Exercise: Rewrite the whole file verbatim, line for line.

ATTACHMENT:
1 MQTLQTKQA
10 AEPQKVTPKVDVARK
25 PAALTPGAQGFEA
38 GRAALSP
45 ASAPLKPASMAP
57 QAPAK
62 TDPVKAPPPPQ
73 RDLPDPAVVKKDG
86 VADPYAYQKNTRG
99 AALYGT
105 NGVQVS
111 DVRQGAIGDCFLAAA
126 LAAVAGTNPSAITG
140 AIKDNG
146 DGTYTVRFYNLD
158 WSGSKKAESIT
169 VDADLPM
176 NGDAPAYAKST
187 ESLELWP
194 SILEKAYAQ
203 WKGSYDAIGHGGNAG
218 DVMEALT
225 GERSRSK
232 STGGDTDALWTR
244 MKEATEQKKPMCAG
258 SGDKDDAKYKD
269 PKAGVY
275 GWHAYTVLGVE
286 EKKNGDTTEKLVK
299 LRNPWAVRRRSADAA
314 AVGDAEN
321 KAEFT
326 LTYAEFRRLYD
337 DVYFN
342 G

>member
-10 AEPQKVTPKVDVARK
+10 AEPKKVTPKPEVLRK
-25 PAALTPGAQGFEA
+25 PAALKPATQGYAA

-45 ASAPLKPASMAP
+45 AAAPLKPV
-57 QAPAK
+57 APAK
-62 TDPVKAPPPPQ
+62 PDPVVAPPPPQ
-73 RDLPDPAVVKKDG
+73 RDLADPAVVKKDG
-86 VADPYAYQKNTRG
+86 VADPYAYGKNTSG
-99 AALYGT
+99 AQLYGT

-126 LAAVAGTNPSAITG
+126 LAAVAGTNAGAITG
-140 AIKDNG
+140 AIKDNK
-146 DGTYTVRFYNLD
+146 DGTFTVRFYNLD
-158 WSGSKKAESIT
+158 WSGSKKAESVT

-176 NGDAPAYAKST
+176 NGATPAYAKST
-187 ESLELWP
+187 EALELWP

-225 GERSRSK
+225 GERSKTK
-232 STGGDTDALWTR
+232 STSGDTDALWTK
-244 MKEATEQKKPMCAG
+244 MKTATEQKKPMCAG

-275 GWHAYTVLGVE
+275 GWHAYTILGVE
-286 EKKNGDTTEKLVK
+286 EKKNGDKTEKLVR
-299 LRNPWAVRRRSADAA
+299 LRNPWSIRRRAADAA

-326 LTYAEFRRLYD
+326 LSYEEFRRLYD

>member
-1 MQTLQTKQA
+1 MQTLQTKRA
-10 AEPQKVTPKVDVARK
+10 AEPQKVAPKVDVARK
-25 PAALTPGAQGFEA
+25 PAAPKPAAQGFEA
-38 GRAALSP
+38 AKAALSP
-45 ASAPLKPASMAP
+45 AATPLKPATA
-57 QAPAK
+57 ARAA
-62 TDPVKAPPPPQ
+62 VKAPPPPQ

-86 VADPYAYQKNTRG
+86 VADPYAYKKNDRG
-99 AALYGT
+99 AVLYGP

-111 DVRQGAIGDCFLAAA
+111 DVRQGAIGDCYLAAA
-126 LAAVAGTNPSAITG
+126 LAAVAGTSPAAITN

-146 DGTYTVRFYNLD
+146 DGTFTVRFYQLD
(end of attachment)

1 MQTLQTKQA
10 AEPQKVTPKVDVARK
25 PAALTPGAQGFEA
38 GRAALSP
45 ASAPLKPASMAP
57 QAPAK
62 TDPVKAPPPPQ
73 RDLPDPAVVKKDG
86 VADPYAYQKNTRG
99 AALYGT
105 NGVQVS
111 DVRQGAIGDCFLAAA
126 LAAVAGTNPSAITG
140 AIKDNG
146 DGTYTVRFYNLD
158 WSGSKKAESIT
169 VDADLPM
176 NGDAPAYAKST
187 ESLELWP
194 SILEKAYAQ
203 WKGSYDAIGHGGNAG
218 DVMEALT
225 GERSRSK
232 STGGDTDALWTR
244 MKEATEQKKPMCAG
258 SGDKDDAKYKD
269 PKAGVY
275 GWHAYTVLGVE
286 EKKNGDTTEKLVK
299 LRNPWAVRRRSADAA
314 AVGDAEN
321 KAEFT
326 LTYAEFRRLYD
337 DVYFN
342 G

>member
-10 AEPQKVTPKVDVARK
+10 AEPKKVTPKPEVLRK
-25 PAALTPGAQGFEA
+25 PAALKPATQGYAA

-45 ASAPLKPASMAP
+45 AAAPLKPV
-57 QAPAK
+57 APAK
-62 TDPVKAPPPPQ
+62 PDPVVAPPPPQ
-73 RDLPDPAVVKKDG
+73 RDLADPAVVKKDG
-86 VADPYAYQKNTRG
+86 VADPYAYGKNTSG
-99 AALYGT
+99 AQLYGT

-126 LAAVAGTNPSAITG
+126 LAAVAGTNAGAITG
-140 AIKDNG
+140 AIKDNK
-146 DGTYTVRFYNLD
+146 DGTFTVRFYNLD
-158 WSGSKKAESIT
+158 WSGSKKAESVT

-176 NGDAPAYAKST
+176 NGATPAYAKST
-187 ESLELWP
+187 EALELWP

-225 GERSRSK
+225 GERSKTK
-232 STGGDTDALWTR
+232 STSGDTDALWTK
-244 MKEATEQKKPMCAG
+244 MKTATEQKKPMCAG

-275 GWHAYTVLGVE
+275 GWHAYTILGVE
-286 EKKNGDTTEKLVK
+286 EKKNGDKTEKLVR
-299 LRNPWAVRRRSADAA
+299 LRNPWSIRRRAADAA

-326 LTYAEFRRLYD
+326 LSYEEFRRLYD

>member
-1 MQTLQTKQA
+1 MQTLQTKRA
-10 AEPQKVTPKVDVARK
+10 AEPQKVAPKVDVARK
-25 PAALTPGAQGFEA
+25 PAAPKPAAQGFEA
-38 GRAALSP
+38 AKAALSP
-45 ASAPLKPASMAP
+45 AATPLKPATA
-57 QAPAK
+57 ARAA
-62 TDPVKAPPPPQ
+62 VKAPPPPQ

-86 VADPYAYQKNTRG
+86 VADPYAYKKNDRG
-99 AALYGT
+99 AVLYGP

-111 DVRQGAIGDCFLAAA
+111 DVRQGAIGDCYLAAA
-126 LAAVAGTNPSAITG
+126 LAAVAGTSPAAITN

-146 DGTYTVRFYNLD
+146 DGTFTVRFYQLD